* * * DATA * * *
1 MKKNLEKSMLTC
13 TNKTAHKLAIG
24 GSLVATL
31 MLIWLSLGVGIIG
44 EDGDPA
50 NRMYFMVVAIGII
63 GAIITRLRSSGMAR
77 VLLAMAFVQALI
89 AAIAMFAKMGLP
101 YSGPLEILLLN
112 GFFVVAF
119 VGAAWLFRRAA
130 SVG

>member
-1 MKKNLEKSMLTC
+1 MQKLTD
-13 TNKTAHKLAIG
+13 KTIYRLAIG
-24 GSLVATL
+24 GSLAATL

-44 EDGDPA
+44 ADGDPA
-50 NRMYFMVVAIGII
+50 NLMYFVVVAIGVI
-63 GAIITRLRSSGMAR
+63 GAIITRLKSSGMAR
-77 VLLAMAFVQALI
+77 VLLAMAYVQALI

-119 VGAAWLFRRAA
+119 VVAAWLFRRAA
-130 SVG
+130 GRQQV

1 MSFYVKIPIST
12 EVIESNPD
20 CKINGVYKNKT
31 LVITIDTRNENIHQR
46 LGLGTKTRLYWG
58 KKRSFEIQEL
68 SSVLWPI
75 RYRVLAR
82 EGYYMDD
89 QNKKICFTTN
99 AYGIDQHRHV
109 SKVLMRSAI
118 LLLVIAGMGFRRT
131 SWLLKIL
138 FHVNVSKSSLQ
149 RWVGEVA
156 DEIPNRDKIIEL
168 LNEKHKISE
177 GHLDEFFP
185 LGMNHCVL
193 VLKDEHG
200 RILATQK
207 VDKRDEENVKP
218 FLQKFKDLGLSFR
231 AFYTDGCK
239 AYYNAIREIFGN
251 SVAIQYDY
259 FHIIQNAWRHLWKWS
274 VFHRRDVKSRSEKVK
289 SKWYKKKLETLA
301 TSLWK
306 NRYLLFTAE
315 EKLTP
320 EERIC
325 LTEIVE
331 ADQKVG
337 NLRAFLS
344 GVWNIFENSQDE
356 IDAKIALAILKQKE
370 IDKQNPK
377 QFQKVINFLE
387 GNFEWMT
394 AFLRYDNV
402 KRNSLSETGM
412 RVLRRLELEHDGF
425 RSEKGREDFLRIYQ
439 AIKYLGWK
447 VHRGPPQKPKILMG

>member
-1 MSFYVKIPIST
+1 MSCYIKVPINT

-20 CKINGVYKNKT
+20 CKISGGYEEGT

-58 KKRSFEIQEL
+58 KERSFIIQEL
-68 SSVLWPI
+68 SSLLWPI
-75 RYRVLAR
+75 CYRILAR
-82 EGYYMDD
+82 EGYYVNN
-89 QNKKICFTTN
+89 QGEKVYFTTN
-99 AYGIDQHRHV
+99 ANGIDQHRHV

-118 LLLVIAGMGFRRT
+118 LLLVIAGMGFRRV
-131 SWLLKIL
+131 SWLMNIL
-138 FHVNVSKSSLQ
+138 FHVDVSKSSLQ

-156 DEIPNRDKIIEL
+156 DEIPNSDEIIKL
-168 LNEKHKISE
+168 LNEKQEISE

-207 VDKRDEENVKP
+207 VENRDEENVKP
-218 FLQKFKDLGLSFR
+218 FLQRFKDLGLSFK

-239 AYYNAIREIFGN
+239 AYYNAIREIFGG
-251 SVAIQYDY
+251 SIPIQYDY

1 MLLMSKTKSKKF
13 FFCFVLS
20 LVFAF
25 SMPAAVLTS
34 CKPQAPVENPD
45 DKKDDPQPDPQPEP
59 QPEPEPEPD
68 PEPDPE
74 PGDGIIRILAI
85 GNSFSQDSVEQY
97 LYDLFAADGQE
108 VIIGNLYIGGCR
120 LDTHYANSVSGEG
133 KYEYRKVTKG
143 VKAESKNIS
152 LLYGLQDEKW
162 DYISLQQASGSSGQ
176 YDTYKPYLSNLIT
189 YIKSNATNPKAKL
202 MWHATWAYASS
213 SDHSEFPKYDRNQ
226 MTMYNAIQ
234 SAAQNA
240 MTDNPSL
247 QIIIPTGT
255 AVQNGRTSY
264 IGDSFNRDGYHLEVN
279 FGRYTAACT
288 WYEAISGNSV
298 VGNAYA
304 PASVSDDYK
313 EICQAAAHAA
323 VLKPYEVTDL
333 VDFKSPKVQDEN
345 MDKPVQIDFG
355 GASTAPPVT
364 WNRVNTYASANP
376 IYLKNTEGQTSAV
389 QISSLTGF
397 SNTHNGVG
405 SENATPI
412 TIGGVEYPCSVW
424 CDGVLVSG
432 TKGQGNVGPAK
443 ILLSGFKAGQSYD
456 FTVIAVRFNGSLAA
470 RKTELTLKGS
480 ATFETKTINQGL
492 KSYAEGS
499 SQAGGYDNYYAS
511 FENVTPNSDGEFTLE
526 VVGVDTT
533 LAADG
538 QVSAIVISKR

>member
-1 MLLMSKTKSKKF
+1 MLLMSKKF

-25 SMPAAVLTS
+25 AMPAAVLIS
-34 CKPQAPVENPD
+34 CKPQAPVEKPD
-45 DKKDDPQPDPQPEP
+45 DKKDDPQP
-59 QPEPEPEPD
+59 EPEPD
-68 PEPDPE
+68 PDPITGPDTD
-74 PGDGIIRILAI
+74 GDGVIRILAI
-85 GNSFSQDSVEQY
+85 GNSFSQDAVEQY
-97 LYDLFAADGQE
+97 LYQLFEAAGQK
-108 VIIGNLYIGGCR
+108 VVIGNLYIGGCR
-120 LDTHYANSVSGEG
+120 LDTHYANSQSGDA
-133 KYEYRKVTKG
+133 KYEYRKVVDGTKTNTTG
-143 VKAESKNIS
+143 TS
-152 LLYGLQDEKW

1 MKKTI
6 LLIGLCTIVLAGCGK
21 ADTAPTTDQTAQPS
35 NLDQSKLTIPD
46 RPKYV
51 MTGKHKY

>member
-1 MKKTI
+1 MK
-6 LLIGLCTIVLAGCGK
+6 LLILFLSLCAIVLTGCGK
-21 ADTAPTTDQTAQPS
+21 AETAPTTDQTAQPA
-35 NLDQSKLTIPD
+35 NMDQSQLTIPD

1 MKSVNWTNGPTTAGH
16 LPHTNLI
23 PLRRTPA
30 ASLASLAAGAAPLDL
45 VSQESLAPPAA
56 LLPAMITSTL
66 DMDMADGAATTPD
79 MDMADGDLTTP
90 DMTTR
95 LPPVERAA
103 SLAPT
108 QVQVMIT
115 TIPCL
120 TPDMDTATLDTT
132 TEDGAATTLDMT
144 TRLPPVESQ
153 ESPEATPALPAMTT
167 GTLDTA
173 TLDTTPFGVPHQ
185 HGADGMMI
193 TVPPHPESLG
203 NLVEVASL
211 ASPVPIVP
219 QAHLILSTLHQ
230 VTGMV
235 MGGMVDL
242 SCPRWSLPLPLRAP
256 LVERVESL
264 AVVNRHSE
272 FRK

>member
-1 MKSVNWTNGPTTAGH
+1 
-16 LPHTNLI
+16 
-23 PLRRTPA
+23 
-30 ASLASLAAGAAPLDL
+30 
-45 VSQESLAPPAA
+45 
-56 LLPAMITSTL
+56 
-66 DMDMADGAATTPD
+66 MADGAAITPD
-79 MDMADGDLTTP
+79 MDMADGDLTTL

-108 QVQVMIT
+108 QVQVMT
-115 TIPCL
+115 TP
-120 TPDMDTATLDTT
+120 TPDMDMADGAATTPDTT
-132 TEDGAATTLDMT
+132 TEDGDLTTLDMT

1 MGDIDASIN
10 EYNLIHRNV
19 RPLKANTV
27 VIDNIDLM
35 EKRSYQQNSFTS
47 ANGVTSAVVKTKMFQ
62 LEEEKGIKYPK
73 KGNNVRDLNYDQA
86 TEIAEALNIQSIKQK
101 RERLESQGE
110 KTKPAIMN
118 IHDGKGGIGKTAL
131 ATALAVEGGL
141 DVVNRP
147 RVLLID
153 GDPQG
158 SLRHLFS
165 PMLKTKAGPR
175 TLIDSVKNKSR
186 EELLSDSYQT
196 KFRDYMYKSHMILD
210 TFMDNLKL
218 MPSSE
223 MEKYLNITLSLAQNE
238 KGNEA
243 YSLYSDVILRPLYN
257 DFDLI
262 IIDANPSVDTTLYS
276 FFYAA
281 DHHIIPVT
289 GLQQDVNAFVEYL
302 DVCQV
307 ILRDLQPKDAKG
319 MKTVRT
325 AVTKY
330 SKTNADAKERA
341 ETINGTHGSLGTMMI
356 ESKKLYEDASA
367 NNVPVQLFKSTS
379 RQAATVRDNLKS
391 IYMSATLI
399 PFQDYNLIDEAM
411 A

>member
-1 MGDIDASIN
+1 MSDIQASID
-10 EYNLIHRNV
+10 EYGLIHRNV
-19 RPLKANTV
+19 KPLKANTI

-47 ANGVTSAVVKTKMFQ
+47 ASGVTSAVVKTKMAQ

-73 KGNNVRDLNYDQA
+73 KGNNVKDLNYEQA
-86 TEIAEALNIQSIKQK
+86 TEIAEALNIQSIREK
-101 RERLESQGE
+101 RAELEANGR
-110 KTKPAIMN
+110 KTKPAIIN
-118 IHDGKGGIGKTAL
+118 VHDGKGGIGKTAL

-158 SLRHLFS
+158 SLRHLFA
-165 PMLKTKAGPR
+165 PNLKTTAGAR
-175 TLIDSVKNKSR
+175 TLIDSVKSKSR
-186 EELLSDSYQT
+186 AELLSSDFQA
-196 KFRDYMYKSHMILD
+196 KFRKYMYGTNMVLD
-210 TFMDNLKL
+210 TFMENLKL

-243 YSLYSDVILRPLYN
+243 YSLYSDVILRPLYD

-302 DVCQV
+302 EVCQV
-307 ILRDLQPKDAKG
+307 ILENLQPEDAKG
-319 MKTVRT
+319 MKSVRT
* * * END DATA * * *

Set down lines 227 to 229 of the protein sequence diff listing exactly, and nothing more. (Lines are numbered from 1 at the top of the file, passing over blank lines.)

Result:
132 TEDGAATTLDMT
144 TRLPPVESQ
153 ESPEATPALPAMTT